Parents as Resources:

As we all know, some of the best information that we receive is from other parents.  The primary questions that seem to reoccur as parents take the steps towards assisting their child reach adulthood revolve around: 

  • Education/Instruction

  • Career/Employment

  • Community/Social

  • Adult Living

  • Legal/guardianship/trust

  • Government Programs

Please contact Michelle Farrell to add information to these and other topics. 

Here are some of the questions and advice from parents who have taken this journey:


There are courses at local community colleges that adults with RTS can enroll in.  The best way to inquire is to engage in a dialogue with your local community college and one of the school’s guidance counselors.  They will be able to advise you and your child on how to get the most out of the college setting.


People with RTS can work.  At the state and local level there are many Public/Private Partnerships focused on bringing together people with disabilities to develop skills that can transfer to a more self sustaining life. 

Local community colleges will also be able to assist in a young person’s job hunt, training and preparing them for a work place environment. 


Often times it is difficult for a parent to explain to your adult person with RTS, what RTS is and what is means to them.  Parents should know there are support groups that assist them in overcoming these hurdles. 

  • How do I reach out to and connect with other families who have adult children living with RTS?

  • What social opportunities are available and how do you find them?

  • Explanation of syndrome that they can understand.

  • Can they be a parent?

  • Self Advocacy

 Adult Living

Some common questions parents might ask when seeking adult living facilities for young adults with a disability.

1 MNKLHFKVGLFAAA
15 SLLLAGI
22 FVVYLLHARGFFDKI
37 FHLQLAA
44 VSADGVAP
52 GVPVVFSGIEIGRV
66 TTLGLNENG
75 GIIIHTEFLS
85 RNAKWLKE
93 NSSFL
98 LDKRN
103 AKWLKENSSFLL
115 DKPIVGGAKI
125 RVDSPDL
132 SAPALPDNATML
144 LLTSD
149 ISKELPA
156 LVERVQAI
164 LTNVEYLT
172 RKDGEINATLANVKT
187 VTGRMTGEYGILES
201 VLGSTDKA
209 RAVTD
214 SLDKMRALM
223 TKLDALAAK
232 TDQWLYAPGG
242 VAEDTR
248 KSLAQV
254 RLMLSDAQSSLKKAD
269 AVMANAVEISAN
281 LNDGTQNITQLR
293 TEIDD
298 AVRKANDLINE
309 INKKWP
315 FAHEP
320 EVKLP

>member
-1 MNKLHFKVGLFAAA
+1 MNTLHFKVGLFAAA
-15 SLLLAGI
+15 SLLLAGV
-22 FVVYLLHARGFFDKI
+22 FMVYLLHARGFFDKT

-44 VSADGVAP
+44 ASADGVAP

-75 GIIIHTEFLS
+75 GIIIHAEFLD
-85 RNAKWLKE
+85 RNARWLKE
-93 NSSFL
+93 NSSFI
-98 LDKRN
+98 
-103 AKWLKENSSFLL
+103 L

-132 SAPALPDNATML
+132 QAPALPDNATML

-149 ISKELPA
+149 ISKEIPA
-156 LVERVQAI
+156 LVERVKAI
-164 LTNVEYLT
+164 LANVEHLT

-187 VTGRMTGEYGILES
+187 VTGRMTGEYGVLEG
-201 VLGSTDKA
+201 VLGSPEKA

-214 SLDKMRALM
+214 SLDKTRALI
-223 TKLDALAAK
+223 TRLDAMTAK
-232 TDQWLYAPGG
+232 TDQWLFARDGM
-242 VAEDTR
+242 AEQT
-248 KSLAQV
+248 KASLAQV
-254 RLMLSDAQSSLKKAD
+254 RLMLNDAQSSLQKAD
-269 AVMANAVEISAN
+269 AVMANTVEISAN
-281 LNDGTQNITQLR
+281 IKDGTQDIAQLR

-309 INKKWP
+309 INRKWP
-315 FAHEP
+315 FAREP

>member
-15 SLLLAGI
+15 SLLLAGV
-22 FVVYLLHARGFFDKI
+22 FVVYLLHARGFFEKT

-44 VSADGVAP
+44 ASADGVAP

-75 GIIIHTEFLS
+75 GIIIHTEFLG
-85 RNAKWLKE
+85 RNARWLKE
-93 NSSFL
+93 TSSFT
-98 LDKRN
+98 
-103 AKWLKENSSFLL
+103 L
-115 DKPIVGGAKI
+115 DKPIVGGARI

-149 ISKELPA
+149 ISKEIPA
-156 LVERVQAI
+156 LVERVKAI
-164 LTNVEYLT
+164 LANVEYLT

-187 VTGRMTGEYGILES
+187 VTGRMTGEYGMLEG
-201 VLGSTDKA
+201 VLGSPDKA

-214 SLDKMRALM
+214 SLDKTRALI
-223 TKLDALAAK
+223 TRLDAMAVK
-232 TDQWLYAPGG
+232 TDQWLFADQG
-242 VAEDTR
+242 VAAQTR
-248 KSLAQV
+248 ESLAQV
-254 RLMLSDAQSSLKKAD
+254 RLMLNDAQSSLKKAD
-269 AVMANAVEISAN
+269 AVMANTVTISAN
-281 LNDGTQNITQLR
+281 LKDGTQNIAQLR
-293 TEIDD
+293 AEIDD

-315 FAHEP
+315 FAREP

• What are the options for living arrangements?

  • Are group homes or assisted living facilities available?

  • Is an in-home caretaker available for disability expenses?

  • Can the parent be paid to be the adult with RTS’s assistant?



Government Programs

Medicaid’s Reference website, TheDesk, provides information about Medicaid for people with cognitive disabilities. 


The most common questions when beginning the Social Security application process are:

What is the process, and is my child eligible?

Here you will also find frequently asked questions posed by others, as well as other helpful websites and state by state assistance.

The State by State section assists parents in finding support and service groups from a person within the state and by community.

Case Management and Counseling Services will assist your search in finding supports and services, from a person who works for the state or county and provides help with your child’s behavior, feelings and problem solving so your child can live at home instead of an institution.

Adults with disabilities can also receive training to learn daily living skills so they can be more independent.

Transportation to and from medical services and activities in the community is available from the home to work and health care centers.